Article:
Monday, January 11, 2010

Applying for life insurance

Applying for life insurance can be a long, involved process. Filling out a life insurance application is certainly not easy, and can be frustrating, time-consuming, and difficult.
But this application does not need to be so difficult. If you understand what the insurance company is looking for, you can fill out your life insurance application in such a way that you have a good chance of getting the best premium possible.
Tell the Truth... But Not Too Much
The most important part about filling out a life insurance application is being completely honest in your answer to every question. It may be tempting to try to lie about or cover up a medical condition that you fear might make you ineligible for the insurance, but it is better to have your application denied than to have your policy revoked later (when it might be even more difficult to find another one) or have your heirs' claim rejected.
You do not, however, want to give the insurance company more information than they ask for. If there is a question about a specific health condition and you have a related condition but not the condition asked about, there is no need to explain your condition under that question. If you plan to travel to a place or for a length of time not mentioned on the application, there is no need to mention your trip.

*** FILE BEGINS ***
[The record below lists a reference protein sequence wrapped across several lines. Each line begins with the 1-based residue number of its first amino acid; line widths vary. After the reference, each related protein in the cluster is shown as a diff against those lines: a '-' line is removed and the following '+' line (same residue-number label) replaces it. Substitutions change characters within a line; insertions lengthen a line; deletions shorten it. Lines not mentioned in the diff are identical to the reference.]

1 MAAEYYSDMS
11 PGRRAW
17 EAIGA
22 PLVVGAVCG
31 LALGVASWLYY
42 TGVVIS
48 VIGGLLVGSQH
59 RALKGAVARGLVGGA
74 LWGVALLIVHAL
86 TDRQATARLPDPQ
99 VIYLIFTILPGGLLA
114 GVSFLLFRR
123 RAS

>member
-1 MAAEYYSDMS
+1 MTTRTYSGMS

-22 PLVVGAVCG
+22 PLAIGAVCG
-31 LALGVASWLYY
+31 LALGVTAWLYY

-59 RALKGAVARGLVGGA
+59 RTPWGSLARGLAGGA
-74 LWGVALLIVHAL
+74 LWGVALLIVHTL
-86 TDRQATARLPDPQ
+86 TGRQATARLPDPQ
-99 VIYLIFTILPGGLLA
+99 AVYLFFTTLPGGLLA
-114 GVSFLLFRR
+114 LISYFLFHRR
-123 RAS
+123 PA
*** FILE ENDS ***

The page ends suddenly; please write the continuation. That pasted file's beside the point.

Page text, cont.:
Many times, life insurance companies will assess you at a higher risk level if you give any indication that you could possibly be at higher risk of death. Telling them more than they ask for on your life insurance application gives them even more reason to do this.
Fill in the Blanks
Make sure you complete the entire life insurance application and provide any other documentation the insurance company requests. Any lack in this area gives them grounds to reject your application or assess you at a higher risk level, which means you may not get the best premiums even if they do issue you a policy.
If you have any questions about what they want in a certain question, contact the company or ask someone else what they think. If a question does not apply to you, write "N/A" in the blank so the company knows you read and considered the question and did not just skip over it.
Provide Documentation
Many life insurance applications require other documentation, like a statement or a form filled out by your doctor certifying your health or documentation of your driving record. If at all possible, include these items with your application when you send it in to the company.
If you cannot include them or the company requests them separately, keep track of everything you send in case of a dispute or some confusion later. Once you send everything in, you should hear back from the insurance company about your captive insurance application in a matter of a few weeks. Feel free to follow up with them if you do not hear anything in that span of time.

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